Aid Operations Caught in the Crosshairs of Syrian Conflict

This article was published by the Interdependent on April 18, 2013

In early April, two trucks belonging to the World Food Programme (WFP) were hijacked en route to Aleppo. It was but the latest in a string of incidents primarily involving rebel forces that have challenged the ability of UN organizations to provide aid and health care to those Syrians who need it most.
Both the WFP and the International Red Cross (ICRC) and Red Crescent have sounded the alarm recently about rising security risks to their operations. The Syrian Arab Red Crescent (SARC) has seen 23 of its vehicles hijacked and six ambulances destroyed. The WFP has endured over 20 attacks since it started operations in December 2011, affecting trucks that transport food and warehouses and other vehicles.The attacks on WFP operations averaged once a month in 2012. Since the beginning of this year, that number has jumped to once a week, which makes the two-truck hijacking particularly alarming. According to Matthew Hollingworth, who is in charge of WFP’s operations in Syria, “[The trucks] were detained at opposition checkpoints while they were crossing front lines and the drivers detained and the commodities taken.”

After three days of negotiations through the SARC, both the drivers and the goods were released, but such violent incidents are clearly on the rise, and often goods are not returned. In March, three trucks containing food for 17,000 people in Al Hassakeh were detained by an armed group in rural Deir Ezzor, in the northeast of the country. Although the drivers were released, the food was never recovered.

Across Multiple Lines

During the past two years of the civil war, millions of Syrians have been displaced and consequently rely largely on aid for their survival. The WFP, the world’s largest humanitarian organization, is helping feed 2.5 million people per month throughout Syria, more than 90 percent of whom are internally displaced. But reaching them has been increasingly difficult. “The problem is that you don’t just cross one front line anymore, you cross multiple lines because there are so many factions,” says Kate Newton, WFP’s deputy country director for Syria.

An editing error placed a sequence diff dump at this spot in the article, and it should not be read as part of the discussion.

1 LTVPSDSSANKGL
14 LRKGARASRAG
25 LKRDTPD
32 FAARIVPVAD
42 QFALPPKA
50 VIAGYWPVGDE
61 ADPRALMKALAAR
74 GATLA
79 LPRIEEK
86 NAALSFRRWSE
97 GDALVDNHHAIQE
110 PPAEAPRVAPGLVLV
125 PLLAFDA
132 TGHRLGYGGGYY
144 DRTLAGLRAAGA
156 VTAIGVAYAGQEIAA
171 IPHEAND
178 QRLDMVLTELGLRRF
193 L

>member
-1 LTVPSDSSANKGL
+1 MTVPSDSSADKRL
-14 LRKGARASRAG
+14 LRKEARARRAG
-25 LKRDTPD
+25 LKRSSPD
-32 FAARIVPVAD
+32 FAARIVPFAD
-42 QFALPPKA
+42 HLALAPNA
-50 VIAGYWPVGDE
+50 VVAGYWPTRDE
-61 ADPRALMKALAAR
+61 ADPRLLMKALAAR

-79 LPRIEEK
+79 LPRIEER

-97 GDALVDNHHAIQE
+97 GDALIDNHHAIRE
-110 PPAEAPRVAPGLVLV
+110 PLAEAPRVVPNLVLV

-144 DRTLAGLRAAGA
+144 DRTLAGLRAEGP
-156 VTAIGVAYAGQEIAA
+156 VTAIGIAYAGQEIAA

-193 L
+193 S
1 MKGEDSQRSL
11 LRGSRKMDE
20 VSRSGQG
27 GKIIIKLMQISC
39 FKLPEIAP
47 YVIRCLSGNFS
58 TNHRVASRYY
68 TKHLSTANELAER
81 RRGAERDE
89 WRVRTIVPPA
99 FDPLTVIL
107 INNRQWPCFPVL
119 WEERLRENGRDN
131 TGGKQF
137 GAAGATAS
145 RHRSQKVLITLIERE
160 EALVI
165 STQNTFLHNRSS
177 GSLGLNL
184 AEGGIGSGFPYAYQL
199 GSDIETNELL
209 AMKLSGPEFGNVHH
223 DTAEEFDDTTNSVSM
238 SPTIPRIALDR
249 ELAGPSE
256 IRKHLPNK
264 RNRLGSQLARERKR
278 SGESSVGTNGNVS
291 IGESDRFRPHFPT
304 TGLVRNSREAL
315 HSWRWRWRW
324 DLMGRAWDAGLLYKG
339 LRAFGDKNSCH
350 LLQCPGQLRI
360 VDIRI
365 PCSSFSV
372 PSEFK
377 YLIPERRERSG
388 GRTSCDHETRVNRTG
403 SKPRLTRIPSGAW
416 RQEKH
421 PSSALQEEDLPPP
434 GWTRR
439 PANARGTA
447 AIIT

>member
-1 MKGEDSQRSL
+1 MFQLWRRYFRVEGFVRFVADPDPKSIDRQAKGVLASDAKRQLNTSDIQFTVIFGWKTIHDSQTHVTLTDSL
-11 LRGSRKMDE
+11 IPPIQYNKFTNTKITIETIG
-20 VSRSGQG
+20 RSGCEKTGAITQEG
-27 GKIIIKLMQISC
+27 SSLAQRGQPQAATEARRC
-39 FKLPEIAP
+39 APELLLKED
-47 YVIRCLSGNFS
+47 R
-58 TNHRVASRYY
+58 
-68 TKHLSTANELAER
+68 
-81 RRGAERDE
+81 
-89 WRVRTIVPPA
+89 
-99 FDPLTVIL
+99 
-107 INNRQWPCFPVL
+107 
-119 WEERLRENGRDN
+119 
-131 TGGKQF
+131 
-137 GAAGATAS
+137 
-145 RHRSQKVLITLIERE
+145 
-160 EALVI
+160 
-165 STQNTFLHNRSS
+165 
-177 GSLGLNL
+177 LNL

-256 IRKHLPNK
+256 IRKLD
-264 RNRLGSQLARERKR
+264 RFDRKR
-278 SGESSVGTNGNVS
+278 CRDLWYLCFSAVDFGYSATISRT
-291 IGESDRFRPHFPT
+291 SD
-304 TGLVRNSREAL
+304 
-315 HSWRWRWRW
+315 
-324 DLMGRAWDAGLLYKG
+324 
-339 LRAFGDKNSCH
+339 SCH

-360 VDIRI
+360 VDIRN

According to Rima Kamal, spokesperson for the ICRC in Damascus, “Every aid organization that is working in Syria is facing that situation every day.” The dangers and incidents involved with providing aid have “definitely” increased, Kamal says. “For every field trip our staff make, we have to make that trade-off between what kind of risk is our staff willing to take and the needs on the ground,” she adds. “It is becoming more and more difficult for us to do our work.” Unfortunately, ICRC has had to cancel a number of field trips.

Attacks on aid workers have been on the rise globally, but especially in Syria. No incidents were recorded before 2011, but nine have been reported since then, leading to the deaths of six national staff and the wounding of seven more, according to data obtained from theAid Workers Security Database. Meanwhile, 17 staff members of the Arab Red Crescent have been killed, including two in March. And although nobody has died yet from the WFP, the agency is also facing problems. “We have had incidents where our staff have been shot at directly; we have had drivers being shot at and we have had staff who have been highjacked,” says Newton.

The drivers are most affected. Some areas are too dangerous for UN staff to enter, and so the contracted drivers are on their own. For particularly disputed areas, it is difficult to find drivers to deliver aid. “Not that there is an overall shortage of drivers, there are plenty of people who are unemployed and are willing to drive in Syria,” Newton explains. “The question is where they are willing to go. Many of the drivers are not too keen to risk their life.”